Myths and Realities About
Real Estate Appraisals and Appraisers:
Assessed value should equate to market value.
Reality: While most states support the concept that
assessed value approximate estimated market value, this often
is not the case. Examples include when interior remodeling
has occurred and the assessor is unaware of the improvements,
or when properties in the vicinity have not been reassessed
for an extended period.
The appraised value of a property will vary, depending upon
whether the appraisal is conducted for the buyer or the seller.
Reality: The appraiser has no vested interest in the
outcome of the appraisal and should render services with independence,
objectivity and impartiality - no matter for whom the appraisal
Market value should approximate replacement cost.
Reality: Market value is based on what a willing buyer
likely would pay a willing seller for a particular property,
with neither being under pressure to buy or sell. Replacement
cost is the dollar amount required to reconstruct a property
Appraisers use a formula, such as a specific price per square
foot, to figure out the value of a home.
Reality: Appraisers make a detailed analysis of all
factors pertaining to the value of a home including its location,
condition, size, proximity to facilities and recent sale prices
of comparable properties.
In a robust economy - when the sales prices of homes in a
given area are reported to be rising by a particular percentage
- the value of individual properties in the area can be expected
to appreciate by that same percentage.
Reality: Value appreciation of a specific property
must be determined on an individualized basis, factoring in
data on comparable properties and other relevant considerations.
This is true in good times as well as bad.
You generally can tell what a property is worth simply by
looking at the outside.
Reality: Property value is determined by a number of
factors, including location, condition, improvements, amenities,
and market trends.
Because consumers pay for appraisals when applying for loans
to purchase or refinance real estate, they own their appraisal.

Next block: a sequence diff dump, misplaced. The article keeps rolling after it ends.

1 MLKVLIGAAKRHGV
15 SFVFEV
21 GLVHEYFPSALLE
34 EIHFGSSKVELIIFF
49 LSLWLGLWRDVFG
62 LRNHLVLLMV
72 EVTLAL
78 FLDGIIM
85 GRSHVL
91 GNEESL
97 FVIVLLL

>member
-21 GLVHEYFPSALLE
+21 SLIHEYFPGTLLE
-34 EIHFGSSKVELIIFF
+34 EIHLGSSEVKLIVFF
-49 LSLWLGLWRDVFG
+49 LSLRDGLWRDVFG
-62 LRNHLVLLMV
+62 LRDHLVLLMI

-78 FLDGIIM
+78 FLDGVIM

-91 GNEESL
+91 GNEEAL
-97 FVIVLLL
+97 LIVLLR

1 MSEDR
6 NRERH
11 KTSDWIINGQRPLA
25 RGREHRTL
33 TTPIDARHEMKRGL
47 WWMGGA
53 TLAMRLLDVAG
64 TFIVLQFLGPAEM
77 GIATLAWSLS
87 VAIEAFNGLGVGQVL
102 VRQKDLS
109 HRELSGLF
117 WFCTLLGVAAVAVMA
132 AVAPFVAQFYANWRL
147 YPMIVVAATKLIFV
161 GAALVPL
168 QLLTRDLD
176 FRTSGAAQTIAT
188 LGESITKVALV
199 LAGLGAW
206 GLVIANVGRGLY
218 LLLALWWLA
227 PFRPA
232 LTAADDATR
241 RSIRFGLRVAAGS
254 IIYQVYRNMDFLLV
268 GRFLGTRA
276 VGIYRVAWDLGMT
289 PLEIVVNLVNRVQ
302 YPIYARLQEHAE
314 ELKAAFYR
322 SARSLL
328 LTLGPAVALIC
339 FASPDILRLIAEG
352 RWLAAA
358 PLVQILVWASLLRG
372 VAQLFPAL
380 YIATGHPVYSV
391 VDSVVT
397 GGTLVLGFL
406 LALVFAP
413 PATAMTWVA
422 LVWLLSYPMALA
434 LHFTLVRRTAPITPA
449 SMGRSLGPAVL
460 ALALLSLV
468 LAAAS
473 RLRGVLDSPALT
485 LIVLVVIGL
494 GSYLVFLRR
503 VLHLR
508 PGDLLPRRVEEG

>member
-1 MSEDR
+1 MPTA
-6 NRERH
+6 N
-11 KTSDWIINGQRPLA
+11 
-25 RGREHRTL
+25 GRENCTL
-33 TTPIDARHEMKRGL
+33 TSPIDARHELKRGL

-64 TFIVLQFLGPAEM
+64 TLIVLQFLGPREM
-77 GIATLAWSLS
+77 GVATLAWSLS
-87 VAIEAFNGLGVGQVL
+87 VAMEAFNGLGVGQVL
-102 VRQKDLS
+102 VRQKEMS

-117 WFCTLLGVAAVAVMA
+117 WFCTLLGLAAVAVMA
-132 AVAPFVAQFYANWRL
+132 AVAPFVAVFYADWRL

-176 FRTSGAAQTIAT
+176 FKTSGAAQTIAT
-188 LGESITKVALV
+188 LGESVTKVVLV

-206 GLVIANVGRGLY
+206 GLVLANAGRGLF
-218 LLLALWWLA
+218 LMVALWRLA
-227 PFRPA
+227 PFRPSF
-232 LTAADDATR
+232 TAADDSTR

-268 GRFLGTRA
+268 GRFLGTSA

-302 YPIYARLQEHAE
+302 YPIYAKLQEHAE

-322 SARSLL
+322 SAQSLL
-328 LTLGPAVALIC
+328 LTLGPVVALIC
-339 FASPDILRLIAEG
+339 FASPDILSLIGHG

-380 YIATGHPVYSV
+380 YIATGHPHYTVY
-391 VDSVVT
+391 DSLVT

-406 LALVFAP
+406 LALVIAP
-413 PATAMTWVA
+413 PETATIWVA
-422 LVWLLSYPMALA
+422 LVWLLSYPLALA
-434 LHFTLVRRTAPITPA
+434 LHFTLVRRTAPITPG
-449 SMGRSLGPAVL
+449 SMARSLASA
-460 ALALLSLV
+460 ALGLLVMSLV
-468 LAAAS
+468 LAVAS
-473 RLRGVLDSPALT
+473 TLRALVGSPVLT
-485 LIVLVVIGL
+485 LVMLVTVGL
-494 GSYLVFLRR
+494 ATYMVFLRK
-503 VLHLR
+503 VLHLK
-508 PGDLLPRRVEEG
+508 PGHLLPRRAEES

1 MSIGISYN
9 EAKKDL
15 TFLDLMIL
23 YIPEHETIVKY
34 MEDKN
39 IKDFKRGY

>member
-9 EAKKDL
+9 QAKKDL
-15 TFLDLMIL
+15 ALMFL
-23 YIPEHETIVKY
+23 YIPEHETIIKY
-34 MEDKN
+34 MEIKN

Reality: The appraisal is, in fact, legally owned by
the lender - unless the lender "releases its interest"
in the document. However, consumers must be given a copy of
the appraisal report, upon written request, under the Equal
Credit Opportunity Act.
Consumers need not be concerned with what is in the appraisal
document so long as it satisfies the needs of their lending
Reality: Only if consumers read a copy of their appraisal
can they double-check its accuracy and question the result.
Also, it makes a valuable record for future reference, containing
useful and often-revealing information - including the legal
and physical description of the property, square footage measurements,
list of comparable properties in the neighborhood, neighborhood
description and a narrative of current real-estate activity
and/or market trends in the vicinity.
Appraisers are hired only to estimate real estate property
values in property sales involving mortgage-lending transactions.
Reality: Depending upon their qualifications and designations,
appraisers can and do provide a variety of services, including
advice for estate planning, dispute resolution, zoning and
tax assessment review and cost/benefit analysis.
An Appraisal is the same as a home inspection.
Reality: An Appraisal does not serve the same purpose
as an inspection. The Appraiser forms an opinion of value
in the Appraisal process and resulting report. A home inspector
determines the condition of the home and its major components
and reports these findings.